ActiveHistory.ca is a website that connects the work of historians with the wider public and the importance of the past to current events. It developed from the conference “Active History: History for the Future” at Glendon College in September 2008. We define active history variously as history that listens and is responsive; history that will make a tangible difference in people’s lives; history that makes an intervention and is transformative to both practitioners and communities. We seek a practice of history that emphasizes collegiality, builds community among active historians and other members of communities, and recognizes the public responsibilities of the historian. We are always looking for people to contribute blog posts to the website or submit a paper. Please contact Daniel Ross, the Public Outreach Coordinator, at firstname.lastname@example.org if you would like to join or support the project. Please also visit our French-language sister site, HistoireEngagee.ca.
Kaleigh Bradley is a PhD student at York University. She holds an M.A. in Public History from Carleton University. Her doctoral research looks at competing understandings of place and environment among Indigenous peoples and Euro-Canadians in the North. Kaleigh is also the coordinator of the History of Indigenous Peoples network (HIP), a community of scholars based in the Greater Toronto Area. She can be reached at email@example.com.
Jim Clifford is an assistant professor of environmental history with the Department of History at the University of Saskatchewan. His current research explores the environmental and economic histories of the global commodities that supplied industries in the Thames Estuary during the 19th century. For more information, visit jimclifford.ca. He can be reached at firstname.lastname@example.org.
Sean Graham is the producer and host of the History Slam podcast. He is a historian of Canadian broadcasting and the CBC with a PhD from the University of Ottawa. Like any red-blooded Canadian his ultimate dream is to be a curling champion while living on a diet of beer and poutine. He can be reached at email@example.com.
Krista McCracken is an Archives Supervisor at Algoma University’s Arthur A. Wishart Library and Shingwauk Residential Schools Centre. Her work focuses on Indigenous archives, community history, accessibility, and public outreach. She holds an MA in public history from the University of Western Ontario. For more information visit her personal website. She can be reached at firstname.lastname@example.org.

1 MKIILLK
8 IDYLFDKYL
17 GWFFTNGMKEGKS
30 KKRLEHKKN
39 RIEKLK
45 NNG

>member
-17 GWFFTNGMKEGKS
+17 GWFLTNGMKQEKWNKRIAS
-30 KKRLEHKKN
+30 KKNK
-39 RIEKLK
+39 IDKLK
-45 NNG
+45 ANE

Ian Milligan is an assistant professor of Canadian, digital, and youth history with the Department of History at the University of Waterloo. His own website is at ianmilligan.ca and he can be reached at email@example.com.
Thomas Peace is an assistant professor in the Department of History at Huron University College. His research addresses the processes of settler colonialism in the northeast and the ways in which Indigenous peoples engaged with schooling during the eighteenth and early-nineteenth centuries. For more information visit his website or send him an e-mail at firstname.lastname@example.org.
Beth A. Robertson is a sessional lecturer with the Institute of Interdisciplinary Studies at Carleton University, as well as a freelance researcher and writer. Trained as a gender and sexuality historian, she specializes in the history of marginal science, medicine and technology. For more information, visit Beth’s personal website here. She can also be reached at email@example.com.
Daniel Ross is a PhD candidate in history at York University. He writes and blogs about all things urban, from cycling activism to the 1960s counterculture. His SSHRC-funded dissertation research examines attempts to remake and revitalize downtown Toronto in the 1960s and 1970s. Read more at historiandanielross.com or e-mail him at firstname.lastname@example.org.
Regular contributors are individuals who have agreed to post for us on a regular basis. We’re always looking for new (and old), talented writers with a passion for history in all of its shapes and sizes. Drop us a line if you’re interested.
- Alban Bargain-Villéger is currently a sessional faculty member at York University, where he specializes in modern European history. His current research project involves a comparative study of Arran, Borkum, and Groix, three small islands off the coasts of Scotland, France, and Germany, respectively.
- Dagomar Degroot is a PhD Candidate at York University, where he explores the relationship between the climatic and human histories of the Dutch Republic. His website can be found at www.historicalclimatology.com.
- Aitana Guia is Sessional Assistant Professor in Modern European History at York University, Toronto, Canada. Her latest book is The Muslim Struggle for Civil Rights: Promoting Democracy through Migrant Engagement, 1985-2010 (Sussex Academic Press, 2014).
- Sean Kheraj is an assistant professor of Canadian and environmental history at York University. He blogs at http://seankheraj.com.
- Lachlan MacKinnon is currently a Ph.D. student at Concordia University focusing on workers’ experiences of deindustrialization in Atlantic Canada.
- Merle Massie is a writer and historian, and a SSHRC postdoctoral fellow in the Department of Geography at the University of Ottawa. Find her blog at: http://merlemassie.wordpress.
- Jonathan McQuarrie is a PhD Candidate at the Department of History, University of Toronto. He tweets about things historical and not at @jrmcquarrie.
- Ian Mosby is a SSHRC Postdoctoral Fellow at the University of Guelph and studies the history of food and nutrition in Canada during the twentieth century. You can read more about his research and publications at http://www.ianmosby.ca.